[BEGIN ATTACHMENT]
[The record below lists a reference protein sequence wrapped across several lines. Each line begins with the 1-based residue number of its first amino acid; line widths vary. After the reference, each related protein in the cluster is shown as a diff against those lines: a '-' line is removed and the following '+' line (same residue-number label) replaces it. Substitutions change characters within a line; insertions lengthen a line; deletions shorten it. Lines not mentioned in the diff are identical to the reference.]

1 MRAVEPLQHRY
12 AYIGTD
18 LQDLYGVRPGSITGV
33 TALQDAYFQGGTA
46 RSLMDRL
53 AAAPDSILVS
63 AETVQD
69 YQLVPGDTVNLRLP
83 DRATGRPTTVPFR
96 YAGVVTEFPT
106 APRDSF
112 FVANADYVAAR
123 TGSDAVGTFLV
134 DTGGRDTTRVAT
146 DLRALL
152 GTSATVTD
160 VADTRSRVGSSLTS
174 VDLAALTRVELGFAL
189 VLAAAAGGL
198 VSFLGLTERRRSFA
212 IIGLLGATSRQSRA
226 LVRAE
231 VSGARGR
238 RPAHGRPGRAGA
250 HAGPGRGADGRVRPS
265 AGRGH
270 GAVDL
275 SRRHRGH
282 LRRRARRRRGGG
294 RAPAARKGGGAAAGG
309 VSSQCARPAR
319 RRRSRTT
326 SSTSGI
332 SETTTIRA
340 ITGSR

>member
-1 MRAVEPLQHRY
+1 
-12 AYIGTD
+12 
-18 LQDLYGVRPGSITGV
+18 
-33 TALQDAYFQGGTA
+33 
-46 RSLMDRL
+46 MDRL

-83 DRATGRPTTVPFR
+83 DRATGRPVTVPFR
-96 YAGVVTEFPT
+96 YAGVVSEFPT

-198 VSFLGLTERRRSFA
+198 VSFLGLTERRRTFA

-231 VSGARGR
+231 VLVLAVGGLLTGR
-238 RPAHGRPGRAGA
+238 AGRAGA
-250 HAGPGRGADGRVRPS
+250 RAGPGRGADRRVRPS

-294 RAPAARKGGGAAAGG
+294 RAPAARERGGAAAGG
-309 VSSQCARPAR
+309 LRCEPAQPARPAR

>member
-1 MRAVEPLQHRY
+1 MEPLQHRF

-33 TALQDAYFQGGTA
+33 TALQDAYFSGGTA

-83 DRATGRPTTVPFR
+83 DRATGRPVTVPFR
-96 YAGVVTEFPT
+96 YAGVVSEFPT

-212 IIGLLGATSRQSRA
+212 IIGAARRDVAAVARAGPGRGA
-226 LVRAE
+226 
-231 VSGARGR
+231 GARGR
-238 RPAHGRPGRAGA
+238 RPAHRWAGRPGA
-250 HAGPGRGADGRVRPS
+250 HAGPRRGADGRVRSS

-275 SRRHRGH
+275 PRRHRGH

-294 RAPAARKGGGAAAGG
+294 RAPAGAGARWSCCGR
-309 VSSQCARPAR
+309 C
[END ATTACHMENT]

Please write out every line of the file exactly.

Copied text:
[The record below lists a reference protein sequence wrapped across several lines. Each line begins with the 1-based residue number of its first amino acid; line widths vary. After the reference, each related protein in the cluster is shown as a diff against those lines: a '-' line is removed and the following '+' line (same residue-number label) replaces it. Substitutions change characters within a line; insertions lengthen a line; deletions shorten it. Lines not mentioned in the diff are identical to the reference.]

1 MRAVEPLQHRY
12 AYIGTD
18 LQDLYGVRPGSITGV
33 TALQDAYFQGGTA
46 RSLMDRL
53 AAAPDSILVS
63 AETVQD
69 YQLVPGDTVNLRLP
83 DRATGRPTTVPFR
96 YAGVVTEFPT
106 APRDSF
112 FVANADYVAAR
123 TGSDAVGTFLV
134 DTGGRDTTRVAT
146 DLRALL
152 GTSATVTD
160 VADTRSRVGSSLTS
174 VDLAALTRVELGFAL
189 VLAAAAGGL
198 VSFLGLTERRRSFA
212 IIGLLGATSRQSRA
226 LVRAE
231 VSGARGR
238 RPAHGRPGRAGA
250 HAGPGRGADGRVRPS
265 AGRGH
270 GAVDL
275 SRRHRGH
282 LRRRARRRRGGG
294 RAPAARKGGGAAAGG
309 VSSQCARPAR
319 RRRSRTT
326 SSTSGI
332 SETTTIRA
340 ITGSR

>member
-1 MRAVEPLQHRY
+1 
-12 AYIGTD
+12 
-18 LQDLYGVRPGSITGV
+18 
-33 TALQDAYFQGGTA
+33 
-46 RSLMDRL
+46 MDRL

-83 DRATGRPTTVPFR
+83 DRATGRPVTVPFR
-96 YAGVVTEFPT
+96 YAGVVSEFPT

-198 VSFLGLTERRRSFA
+198 VSFLGLTERRRTFA

-231 VSGARGR
+231 VLVLAVGGLLTGR
-238 RPAHGRPGRAGA
+238 AGRAGA
-250 HAGPGRGADGRVRPS
+250 RAGPGRGADRRVRPS

-294 RAPAARKGGGAAAGG
+294 RAPAARERGGAAAGG
-309 VSSQCARPAR
+309 LRCEPAQPARPAR

>member
-1 MRAVEPLQHRY
+1 MEPLQHRF

-33 TALQDAYFQGGTA
+33 TALQDAYFSGGTA

-83 DRATGRPTTVPFR
+83 DRATGRPVTVPFR
-96 YAGVVTEFPT
+96 YAGVVSEFPT

-212 IIGLLGATSRQSRA
+212 IIGAARRDVAAVARAGPGRGA
-226 LVRAE
+226 
-231 VSGARGR
+231 GARGR
-238 RPAHGRPGRAGA
+238 RPAHRWAGRPGA
-250 HAGPGRGADGRVRPS
+250 HAGPRRGADGRVRSS

-275 SRRHRGH
+275 PRRHRGH

-294 RAPAARKGGGAAAGG
+294 RAPAGAGARWSCCGR
-309 VSSQCARPAR
+309 C